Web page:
All of these hotels and dinners and run-ins with famous authors are so very, very different from my real writing life, which mostly involves shuffling around my house in wrinkled pajamas and dirty eyeglasses, microwaving a third cup of coffee.  I miss my tour cohorts, who were so marvelous that they made two weeks of crowded van rides feel like fun–and anyone who gets the chance to see the Story Pirates, Adam Gidwitz, C.Alexander London, or E.J. Altbacker in action absolutely should.  But I am also glad to get back to revising Volume Four, planning my garden, and catching up with Brom Bones, who had quite a lot to tell me when I came home.

Apparently, Brom grew increasingly nervous and naughty while I was gone.  On the last day of the tour, he tore apart two wastebaskets and ate a box of Crayola crayons.  (According to Ryan, afterward, he pooped rainbows.)

It’s hard to believe, but there are now just two months (and two days) until the release of THE SECOND SPY.  The paperback release of SPELLBOUND on May 24th is even closer.

With so much good fortune all at once, this almost seems like overkill, but I’ve just learned that THE SHADOWS has been selected for the 2012-2013 Sunshine State Young Readers Award list for grades 3 – 5.  Huge thanks to everyone who made this happen.






April 7, 2012    Tags: , , , , ,   

I’ve been a terrible blogger lately.  In my defense, it’s been a crazy month: Four school visits, a week-long writing residency at a magnet school, revision work on two novels, a trip to Seattle, play rehearsals, choir concerts…  (And this journal isn’t the only thing that’s been neglected.  The dust is so thick, every flat surface in my house appears to have been painted a soft, mousy gray.  There are clothes that I don’t even recognize anymore turning up in my slowly emptying laundry hampers.)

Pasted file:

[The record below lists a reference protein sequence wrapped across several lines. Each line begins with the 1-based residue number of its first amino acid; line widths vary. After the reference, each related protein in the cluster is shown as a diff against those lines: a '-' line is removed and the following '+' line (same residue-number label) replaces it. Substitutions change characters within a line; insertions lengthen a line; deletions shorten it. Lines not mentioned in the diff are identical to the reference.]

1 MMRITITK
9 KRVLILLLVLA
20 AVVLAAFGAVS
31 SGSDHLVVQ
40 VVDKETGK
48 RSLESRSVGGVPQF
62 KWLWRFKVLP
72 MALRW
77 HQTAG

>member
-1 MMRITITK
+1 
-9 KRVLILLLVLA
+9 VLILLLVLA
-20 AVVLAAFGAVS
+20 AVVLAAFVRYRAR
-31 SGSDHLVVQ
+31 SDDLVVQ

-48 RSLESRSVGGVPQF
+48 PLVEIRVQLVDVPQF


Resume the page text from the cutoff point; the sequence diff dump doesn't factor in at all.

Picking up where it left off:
But I will be shifting from terrible to slightly-less-terrible in the very near future.  Yes — I shall attempt to post at least once a day for the two months leading up to the release of THE SECOND SPY.  (July 5!)  Until then, however, I’ll be revising, traveling, and letting the dust have its mousy way.

On the third day of my residency with the fourth-graders at Glacier Hills Elementary School of Arts and Sciences in Eagan, MN, KARE11 News (the Twin Cities’ NBC affiliate) came to film our activities and interview teachers and students.  You can watch the segment here:

These kids were a joy to work with, and I was absolutely blown away by everything that they were able to accomplish.

A new review of THE SHADOWS has appeared on the fantastic YA/MG blog Novel Novice.

And, in a rare bit of poetry news, I was delighted to learn that I’ve been nominated for the Science Fiction Poetry Association’s Rhysling Award, for my piece “Escaping the Dawn,” which appeared in Cover of Darkness in May 2011.  Past winners include writers like Jane Yolen, Gene Wolfe, and Catherynne M. Valente, so it’s much more than a cliche to say that it’s an honor just to be nominated.



Hello, Goodbye

February 13, 2012    Tags: , , ,   

I almost (ALMOST!) titled this entry “It Was the Best of Times…” but then I sort of wanted to kick myself.

So, the sad news first: